You might think that these would rise in response to a Bank Rate change but this turned out not to be so. The cause was the same as the falling Pound £ which was that markets had begun to price in a series of increases and were now retreating from that. Let us start with the benchmark ten-year yield which fell from 1.36% to 1.26% and is now 1.24%. Next we need to look at the five-year yield because that is often a signal for fixed-rate mortgages, It fell from 0.83% to 0.71% on the news.
The latter development raised a smile as I wondered if someone might cut their fixed-rate mortgages?! This would be awkward for a media presenting mortgage holders as losers. This applies to those on variable rates but for newer mortgages the clear trend has been towards fixed-rates.
But again the conclusion is that post the decision the fall in UK Gilt yields eased monetary policy which is especially curious when you note how low they were in the first place.
Deputy Governor Broadbent was sent out on the Today programme on BBC Radio 4 to try to undo some of the damage.
BoE’s Broadbent: Anticipate We May Need A Couple More Rate Rises To Get Inflation Back On Track – BBC Radio 4 ( h/t @LiveSquawk )
The trouble is that if you send out someone who not only looks like but behaves like an absent-minded professor the message can get confused. From Reuters.
The Bank of England’s signal that it may need to raise interest rates two more times to get inflation back toward the central bank’s target is not a promise, Bank of England Deputy Governor Ben Broadbent said on Friday.
Then matters deteriorated further as “absent-minded” Ben claimed that Governor Carney had not said that a Brexit vote could lead to a recession before the vote and was corrected by the presenter Mishal Husain. I do not want to personalise on Ben but as there have been loads of issues to say the least about Deputy Governors in the recent era from misrepresentations to incompetence what can one reasonably expect for a remuneration package of around £360,000 per annum these days?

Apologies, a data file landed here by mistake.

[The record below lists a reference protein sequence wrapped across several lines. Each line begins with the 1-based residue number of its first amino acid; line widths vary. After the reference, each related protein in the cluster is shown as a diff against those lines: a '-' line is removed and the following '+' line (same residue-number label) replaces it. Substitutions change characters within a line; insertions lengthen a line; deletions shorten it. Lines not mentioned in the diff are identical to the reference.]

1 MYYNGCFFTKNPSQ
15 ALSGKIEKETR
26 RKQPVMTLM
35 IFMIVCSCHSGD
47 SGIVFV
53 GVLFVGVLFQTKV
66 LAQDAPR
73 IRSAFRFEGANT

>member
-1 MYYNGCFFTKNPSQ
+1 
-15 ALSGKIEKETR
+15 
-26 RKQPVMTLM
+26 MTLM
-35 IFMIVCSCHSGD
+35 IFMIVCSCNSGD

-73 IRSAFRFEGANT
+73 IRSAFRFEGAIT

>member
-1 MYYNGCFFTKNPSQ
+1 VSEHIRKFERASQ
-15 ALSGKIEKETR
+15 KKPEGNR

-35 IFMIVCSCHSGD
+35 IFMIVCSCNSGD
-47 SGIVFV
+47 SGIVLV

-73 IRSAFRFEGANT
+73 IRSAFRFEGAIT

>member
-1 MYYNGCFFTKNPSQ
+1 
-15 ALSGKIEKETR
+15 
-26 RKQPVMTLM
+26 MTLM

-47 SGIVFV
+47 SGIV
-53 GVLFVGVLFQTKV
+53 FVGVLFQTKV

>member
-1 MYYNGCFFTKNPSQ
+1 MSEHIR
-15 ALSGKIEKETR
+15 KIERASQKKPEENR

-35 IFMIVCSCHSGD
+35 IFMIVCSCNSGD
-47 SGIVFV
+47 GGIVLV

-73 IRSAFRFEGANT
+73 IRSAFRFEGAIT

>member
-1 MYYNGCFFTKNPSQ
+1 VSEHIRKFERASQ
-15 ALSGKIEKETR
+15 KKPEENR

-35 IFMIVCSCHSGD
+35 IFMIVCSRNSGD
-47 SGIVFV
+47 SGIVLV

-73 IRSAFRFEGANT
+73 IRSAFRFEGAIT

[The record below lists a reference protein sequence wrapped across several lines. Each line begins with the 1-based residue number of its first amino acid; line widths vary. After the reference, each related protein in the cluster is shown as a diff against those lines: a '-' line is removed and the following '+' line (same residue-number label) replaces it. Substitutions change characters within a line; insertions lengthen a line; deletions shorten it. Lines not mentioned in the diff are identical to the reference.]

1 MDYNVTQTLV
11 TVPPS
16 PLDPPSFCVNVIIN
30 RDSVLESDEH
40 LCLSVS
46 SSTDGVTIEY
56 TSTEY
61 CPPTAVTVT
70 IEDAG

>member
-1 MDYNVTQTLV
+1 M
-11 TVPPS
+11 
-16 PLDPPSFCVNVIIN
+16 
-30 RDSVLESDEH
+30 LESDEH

Here is a thought for the Bank of England to help it with its “woman overboard” problems. The questioning of Mishal Husain was intelligent and she seemed to be aware of economic developments which puts her ahead of many who have been appointed……
There is a lot to consider here as we see that the Bank Rate rise fitted oddly at best with the downbeat pessimism of Governor Carney and the Bank of England. Actually in many ways the pessimism fitted oddly with the previous stated claim that a Bank Rate rise was justified because the economy had shown signs of improvement. On that road the monetary score is +0.25% for the Bank Rate rise then -0.33% for the currency impact and an extra minus bit for the lower Gilt yields leaving us on the day with easier monetary policy than when the day began.
Today saw another problem for the Bank of England as some good news for the UK economy emerged from the Markit ( PMI) business surveys.
The data point to the economy growing at a
quarterly rate of 0.5%, representing an
encouragingly solid start to the fourth quarter.
How about simply saying the economy has shown strengthening signs recently and inflation is above target so we raised interest-rates? Then you keep mostly quiet about your personal views on the EU leave vote on whichever side they take and avoid predictions about future interest-rates like the Bank of England used to do. Indeed if you have an Ivory Tower which has been incredibly error prone you would tell it to keep its latest view in what in modern terms would be called beta until it has some backing.
Oh and as to the claimed evidence that private-sector wages are picking up well the official August data at 2.4% does not say that and here is a song from Earth Wind and Fire which covers the Bank of England’s record in this area.
Take a ride in the sky
On our ship, fantasize
All your dreams will come true right away